WHO Revises List of Drug-Resistant Bacteria Posing Greatest Threat to Human Health

The World Health Organization (WHO) has unveiled its updated Bacterial Priority Pathogens List (BPPL) for 2024, highlighting 15 families of antibiotic-resistant bacteria grouped into critical, high, and medium categories for prioritization. This list serves as a compass for the development of crucial treatments aimed at curbing the spread of antimicrobial resistance (AMR).

AMR occurs when microorganisms like bacteria, viruses, fungi, and parasites become unresponsive to medications, leading to exacerbated illnesses, heightened disease transmission, and increased mortality rates. The misuse and overuse of antimicrobials largely fuel this phenomenon. The revised BPPL integrates fresh evidence and expert perspectives to steer research and development (R&D) efforts towards new antibiotics and to foster global collaboration for innovation.

Dr. Yukiko Nakatani, WHO’s Assistant Director-General for Antimicrobial Resistance ad interim, emphasized the pivotal role of the list in directing investments and addressing the crisis surrounding antibiotic pipelines and accessibility. Since its inception in 2017, the threat posed by antimicrobial resistance has escalated, undermining the effectiveness of numerous antibiotics and endangering the progress achieved in modern medicine.

Critical priority pathogens, such as gram-negative bacteria resistant to last-resort antibiotics and Mycobacterium tuberculosis resistant to rifampicin, pose significant global threats due to their high prevalence, resistance to treatment, and capacity to disseminate resistance to other bacteria. Gram-negative bacteria possess intrinsic mechanisms to develop resistance and can transmit genetic material, perpetuating drug resistance among other bacteria.

High priority pathogens like Salmonella, Shigella, Pseudomonas aeruginosa, and Staphylococcus aureus are particularly burdensome in low- and middle-income nations and present substantial challenges in healthcare settings.

Unique public health challenges are posed by other high priority pathogens such as antibiotic-resistant Neisseria gonorrhoeae and Enterococcus faecium, characterized by persistent infections and resistance to multiple antibiotics, necessitating targeted research and public health interventions.

Medium priority pathogens, including Group A and B Streptococci (new additions to the 2024 list), Streptococcus pneumoniae, and Haemophilus influenzae, impose a significant disease burden, warranting increased attention, especially in vulnerable populations like children and the elderly, particularly in resource-limited settings.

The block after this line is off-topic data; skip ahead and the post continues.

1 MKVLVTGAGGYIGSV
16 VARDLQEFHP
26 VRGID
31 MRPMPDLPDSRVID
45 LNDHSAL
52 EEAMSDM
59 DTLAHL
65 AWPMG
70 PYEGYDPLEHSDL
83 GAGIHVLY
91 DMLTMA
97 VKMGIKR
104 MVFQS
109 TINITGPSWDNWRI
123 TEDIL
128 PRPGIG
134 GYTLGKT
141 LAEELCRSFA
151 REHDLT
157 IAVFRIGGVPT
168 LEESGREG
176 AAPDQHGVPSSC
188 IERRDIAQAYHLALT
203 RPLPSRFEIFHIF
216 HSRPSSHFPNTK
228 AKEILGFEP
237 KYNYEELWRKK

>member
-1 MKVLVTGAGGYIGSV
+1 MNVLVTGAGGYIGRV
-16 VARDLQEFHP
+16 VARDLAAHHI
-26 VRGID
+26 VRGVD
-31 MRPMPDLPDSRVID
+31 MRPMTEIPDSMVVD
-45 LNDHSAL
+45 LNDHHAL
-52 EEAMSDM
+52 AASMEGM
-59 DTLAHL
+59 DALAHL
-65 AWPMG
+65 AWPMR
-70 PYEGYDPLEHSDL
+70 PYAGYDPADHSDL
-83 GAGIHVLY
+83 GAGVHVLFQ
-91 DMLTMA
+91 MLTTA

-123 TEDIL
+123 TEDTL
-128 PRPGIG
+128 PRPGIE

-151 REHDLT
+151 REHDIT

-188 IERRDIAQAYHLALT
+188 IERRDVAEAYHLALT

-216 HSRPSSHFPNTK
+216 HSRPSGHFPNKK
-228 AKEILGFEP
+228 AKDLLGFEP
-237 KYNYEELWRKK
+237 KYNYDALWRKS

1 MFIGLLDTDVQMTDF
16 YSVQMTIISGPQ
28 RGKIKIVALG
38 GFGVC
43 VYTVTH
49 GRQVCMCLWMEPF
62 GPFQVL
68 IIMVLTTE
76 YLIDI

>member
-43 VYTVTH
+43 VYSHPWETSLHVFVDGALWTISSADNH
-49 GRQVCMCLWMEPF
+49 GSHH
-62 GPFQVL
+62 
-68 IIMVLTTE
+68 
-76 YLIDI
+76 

Dr. Jérôme Salomon, WHO’s Assistant Director-General for Universal Health Coverage, Communicable and Noncommunicable Diseases, underscored how antimicrobial resistance compromises the effective treatment of high-burden infections like tuberculosis, resulting in severe illnesses and higher mortality rates.

The BPPL 2024 stresses the necessity of a comprehensive public health approach to combat AMR, including universal access to quality and affordable preventive measures, accurate diagnosis, and appropriate treatment of infections. Such initiatives are vital for mitigating AMR’s impact on public health and the economy.

Changes between the 2017 and 2024 lists include the removal of certain pathogen-antibiotic combinations and the addition of new ones. For instance, third-generation cephalosporin-resistant Enterobacterales are now listed separately within the critical priority category, emphasizing their burden and the need for targeted interventions, particularly in low- and middle-income countries.

Despite Carbapenem-resistant Pseudomonas aeruginosa (CRPA) infection transitioning from critical to high priority in BPPL 2024 due to global resistance decreases, investment in R&D and prevention/control strategies for CRPA remains crucial given its significant burden in certain regions.

The WHO BPPL 2024 features critical, high, and medium priority bacteria, reflecting the dynamic nature of AMR and the need for tailored interventions. Customizing the list to country and regional contexts can accommodate regional variations in pathogen distribution and AMR burden, addressing emerging concerns like antibiotic-resistant Mycoplasma genitalium not included in the list but increasingly problematic in certain regions.

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